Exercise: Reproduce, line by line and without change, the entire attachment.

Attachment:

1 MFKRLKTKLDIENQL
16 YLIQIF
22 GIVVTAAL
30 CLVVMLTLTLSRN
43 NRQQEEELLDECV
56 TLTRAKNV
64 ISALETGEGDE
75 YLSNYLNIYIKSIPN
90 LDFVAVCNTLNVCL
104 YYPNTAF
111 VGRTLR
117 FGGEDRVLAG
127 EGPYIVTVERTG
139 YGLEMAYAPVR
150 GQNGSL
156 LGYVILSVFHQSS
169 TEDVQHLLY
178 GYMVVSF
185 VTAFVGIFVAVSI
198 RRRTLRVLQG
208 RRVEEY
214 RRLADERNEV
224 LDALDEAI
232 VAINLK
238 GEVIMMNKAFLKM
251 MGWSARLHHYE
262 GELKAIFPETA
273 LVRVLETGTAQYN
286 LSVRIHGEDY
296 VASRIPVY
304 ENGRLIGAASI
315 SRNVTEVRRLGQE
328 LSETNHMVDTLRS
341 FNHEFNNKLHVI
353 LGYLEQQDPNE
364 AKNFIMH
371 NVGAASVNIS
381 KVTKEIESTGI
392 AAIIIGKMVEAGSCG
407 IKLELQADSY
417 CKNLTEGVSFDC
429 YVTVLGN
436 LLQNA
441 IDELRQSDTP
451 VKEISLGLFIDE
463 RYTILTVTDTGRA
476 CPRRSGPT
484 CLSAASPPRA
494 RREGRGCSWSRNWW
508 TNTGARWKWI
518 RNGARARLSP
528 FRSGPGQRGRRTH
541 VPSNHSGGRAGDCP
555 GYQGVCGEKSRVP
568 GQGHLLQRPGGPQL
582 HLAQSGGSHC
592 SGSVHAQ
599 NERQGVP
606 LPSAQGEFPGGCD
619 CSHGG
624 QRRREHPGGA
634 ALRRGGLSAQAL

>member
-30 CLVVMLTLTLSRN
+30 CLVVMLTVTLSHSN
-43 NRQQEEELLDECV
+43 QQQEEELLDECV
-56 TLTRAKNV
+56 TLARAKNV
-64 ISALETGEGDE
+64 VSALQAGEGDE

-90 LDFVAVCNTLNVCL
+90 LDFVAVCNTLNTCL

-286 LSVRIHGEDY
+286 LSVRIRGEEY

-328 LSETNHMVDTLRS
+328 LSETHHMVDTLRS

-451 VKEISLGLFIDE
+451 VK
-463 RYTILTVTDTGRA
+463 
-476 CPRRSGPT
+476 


1 MFKRLKTKLDIENQL
16 YLIQIF
22 GIVVTAAL
30 CLVVMLTLTLSRN
43 NRQQEEELLDECV
56 TLTRAKNV
64 ISALETGEGDE
75 YLSNYLNIYIKSIPN
90 LDFVAVCNTLNVCL
104 YYPNTAF
111 VGRTLR
117 FGGEDRVLAG
127 EGPYIVTVERTG
139 YGLEMAYAPVR
150 GQNGSL
156 LGYVILSVFHQSS
169 TEDVQHLLY
178 GYMVVSF
185 VTAFVGIFVAVSI
198 RRRTLRVLQG
208 RRVEEY
214 RRLADERNEV
224 LDALDEAI
232 VAINLK
238 GEVIMMNKAFLKM
251 MGWSARLHHYE
262 GELKAIFPETA
273 LVRVLETGTAQYN
286 LSVRIHGEDY
296 VASRIPVY
304 ENGRLIGAASI
315 SRNVTEVRRLGQE
328 LSETNHMVDTLRS
341 FNHEFNNKLHVI
353 LGYLEQQDPNE
364 AKNFIMH
371 NVGAASVNIS
381 KVTKEIESTGI
392 AAIIIGKMVEAGSCG
407 IKLELQADSY
417 CKNLTEGVSFDC
429 YVTVLGN
436 LLQNA
441 IDELRQSDTP
451 VKEISLGLFIDE
463 RYTILTVTDTGRA
476 CPRRSGPT
484 CLSAASPPRA
494 RREGRGCSWSRNWW
508 TNTGARWKWI
518 RNGARARLSP
528 FRSGPGQRGRRTH
541 VPSNHSGGRAGDCP
555 GYQGVCGEKSRVP
568 GQGHLLQRPGGPQL
582 HLAQSGGSHC
592 SGSVHAQ
599 NERQGVP
606 LPSAQGEFPGGCD
619 CSHGG
624 QRRREHPGGA
634 ALRRGGLSAQAL

>member
-30 CLVVMLTLTLSRN
+30 CLVVMLTVTLSHSN
-43 NRQQEEELLDECV
+43 QQQEEELLDECV
-56 TLTRAKNV
+56 TLARAKNV
-64 ISALETGEGDE
+64 VSALQAGEGDE

-90 LDFVAVCNTLNVCL
+90 LDFVAVCNTLNTCL

-286 LSVRIHGEDY
+286 LSVRIRGEEY

-328 LSETNHMVDTLRS
+328 LSETHHMVDTLRS

-451 VKEISLGLFIDE
+451 VK
-463 RYTILTVTDTGRA
+463 
-476 CPRRSGPT
+476 